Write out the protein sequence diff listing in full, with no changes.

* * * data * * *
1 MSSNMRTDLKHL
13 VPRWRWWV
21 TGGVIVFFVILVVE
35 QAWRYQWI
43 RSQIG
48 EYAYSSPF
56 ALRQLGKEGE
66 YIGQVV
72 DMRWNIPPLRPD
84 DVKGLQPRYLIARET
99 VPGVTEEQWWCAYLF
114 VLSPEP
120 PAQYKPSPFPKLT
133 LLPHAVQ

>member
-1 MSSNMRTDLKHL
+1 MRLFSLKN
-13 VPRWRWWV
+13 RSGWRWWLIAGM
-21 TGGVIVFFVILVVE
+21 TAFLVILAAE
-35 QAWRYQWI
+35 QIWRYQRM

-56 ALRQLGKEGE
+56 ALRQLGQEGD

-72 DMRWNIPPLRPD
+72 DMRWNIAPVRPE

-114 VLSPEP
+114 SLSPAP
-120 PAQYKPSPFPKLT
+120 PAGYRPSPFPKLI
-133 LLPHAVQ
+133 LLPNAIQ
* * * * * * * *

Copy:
1 MSSNMRTDLKHL
13 VPRWRWWV
21 TGGVIVFFVILVVE
35 QAWRYQWI
43 RSQIG
48 EYAYSSPF
56 ALRQLGKEGE
66 YIGQVV
72 DMRWNIPPLRPD
84 DVKGLQPRYLIARET
99 VPGVTEEQWWCAYLF
114 VLSPEP
120 PAQYKPSPFPKLT
133 LLPHAVQ

>member
-1 MSSNMRTDLKHL
+1 MRLFSLKN
-13 VPRWRWWV
+13 RSGWRWWLIAGM
-21 TGGVIVFFVILVVE
+21 TAFLVILAAE
-35 QAWRYQWI
+35 QIWRYQRM

-56 ALRQLGKEGE
+56 ALRQLGQEGD

-72 DMRWNIPPLRPD
+72 DMRWNIAPVRPE

-114 VLSPEP
+114 SLSPAP
-120 PAQYKPSPFPKLT
+120 PAGYRPSPFPKLI
-133 LLPHAVQ
+133 LLPNAIQ